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Lansing — State experts will provide training for professional land managers in Michigan with a goal of helping private forestland owners avoid practices that cause soil erosion and degrade water quality.

The U.S. Department of Agriculture on Wednesday announced $1 million in funding for the five-year project.

The Michigan Department of Natural Resources will help train 450 foresters and wildlife biologists, who in turn will work with landowners. The workshops will show how to harvest timber and conduct other forest management activities in sustainable ways.

DNR forest stewardship coordinator Mike Smalligan said about 400,000 people own a combined 12 million acres of forest in Michigan.

“This project will allow us to reach and help landowners meet their goals to ensure their forest land is properly managed for current and future generations,” Smalligan said in a statement.

Under the project, the USDA’s Natural Resources Conservation Service will expand financial assistance to forest owners, mostly by funding conservation practices on the land.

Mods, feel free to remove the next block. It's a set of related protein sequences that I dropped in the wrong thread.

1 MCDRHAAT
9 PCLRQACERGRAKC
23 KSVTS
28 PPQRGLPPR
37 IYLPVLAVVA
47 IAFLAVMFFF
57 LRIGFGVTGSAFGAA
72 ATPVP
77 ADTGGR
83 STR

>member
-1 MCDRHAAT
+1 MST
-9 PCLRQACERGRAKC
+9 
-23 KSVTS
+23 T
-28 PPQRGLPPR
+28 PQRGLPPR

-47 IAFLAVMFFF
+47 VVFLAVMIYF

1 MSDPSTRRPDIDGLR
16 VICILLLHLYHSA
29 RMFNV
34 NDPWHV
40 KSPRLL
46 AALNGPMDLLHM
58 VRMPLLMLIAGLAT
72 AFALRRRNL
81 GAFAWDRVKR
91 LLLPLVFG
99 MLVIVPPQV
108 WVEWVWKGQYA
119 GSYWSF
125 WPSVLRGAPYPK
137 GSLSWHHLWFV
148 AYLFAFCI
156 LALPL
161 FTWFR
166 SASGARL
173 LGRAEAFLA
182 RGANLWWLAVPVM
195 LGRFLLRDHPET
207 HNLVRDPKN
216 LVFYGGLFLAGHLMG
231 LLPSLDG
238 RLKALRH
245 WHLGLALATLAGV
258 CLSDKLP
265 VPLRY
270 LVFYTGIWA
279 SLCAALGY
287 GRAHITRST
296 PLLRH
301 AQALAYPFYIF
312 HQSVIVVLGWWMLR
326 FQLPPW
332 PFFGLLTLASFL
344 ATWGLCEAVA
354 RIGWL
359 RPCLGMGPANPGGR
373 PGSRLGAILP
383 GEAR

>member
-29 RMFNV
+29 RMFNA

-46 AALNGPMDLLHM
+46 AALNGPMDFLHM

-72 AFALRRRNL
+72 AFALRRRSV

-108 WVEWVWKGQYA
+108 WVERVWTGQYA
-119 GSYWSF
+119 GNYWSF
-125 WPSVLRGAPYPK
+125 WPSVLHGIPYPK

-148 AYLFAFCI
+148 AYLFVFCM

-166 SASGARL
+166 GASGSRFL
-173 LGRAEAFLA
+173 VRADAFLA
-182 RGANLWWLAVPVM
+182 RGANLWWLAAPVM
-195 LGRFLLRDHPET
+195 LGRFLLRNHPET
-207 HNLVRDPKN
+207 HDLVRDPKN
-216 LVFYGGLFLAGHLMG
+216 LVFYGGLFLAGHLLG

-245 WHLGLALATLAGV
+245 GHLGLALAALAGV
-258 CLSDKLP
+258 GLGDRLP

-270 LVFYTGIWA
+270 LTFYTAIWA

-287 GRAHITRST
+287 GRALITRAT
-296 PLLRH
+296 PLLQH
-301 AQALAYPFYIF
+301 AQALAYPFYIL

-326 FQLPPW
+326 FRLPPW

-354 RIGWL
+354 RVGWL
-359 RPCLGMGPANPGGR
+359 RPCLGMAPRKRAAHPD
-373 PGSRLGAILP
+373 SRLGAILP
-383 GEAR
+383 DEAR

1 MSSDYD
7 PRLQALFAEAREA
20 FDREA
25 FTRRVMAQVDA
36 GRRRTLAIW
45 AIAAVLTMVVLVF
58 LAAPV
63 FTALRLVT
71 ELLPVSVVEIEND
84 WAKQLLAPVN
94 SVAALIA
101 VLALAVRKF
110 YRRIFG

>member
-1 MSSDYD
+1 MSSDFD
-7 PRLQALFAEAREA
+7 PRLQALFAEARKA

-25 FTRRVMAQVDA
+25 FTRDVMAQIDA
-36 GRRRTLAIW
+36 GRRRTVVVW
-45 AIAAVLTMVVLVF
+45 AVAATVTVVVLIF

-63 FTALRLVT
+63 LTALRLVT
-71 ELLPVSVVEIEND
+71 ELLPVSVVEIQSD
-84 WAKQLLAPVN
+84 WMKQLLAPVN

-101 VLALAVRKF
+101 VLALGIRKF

Problems with soil erosion, soil quality and water quality are more common on agricultural land used for growing crops, but they also have been identified as issues in Michigan forests, said Andy Henriksen the Natural Resources Conservation Service’s state forester.

“The primary cause of the concerns on forest land is recreational use or management activities that utilize poorly designed forest trails or inadequate stream crossings,” Henriksen said.

Forest landowners interested in obtaining funding to implement conservation practices on their forest land must have an approved forest management plan.

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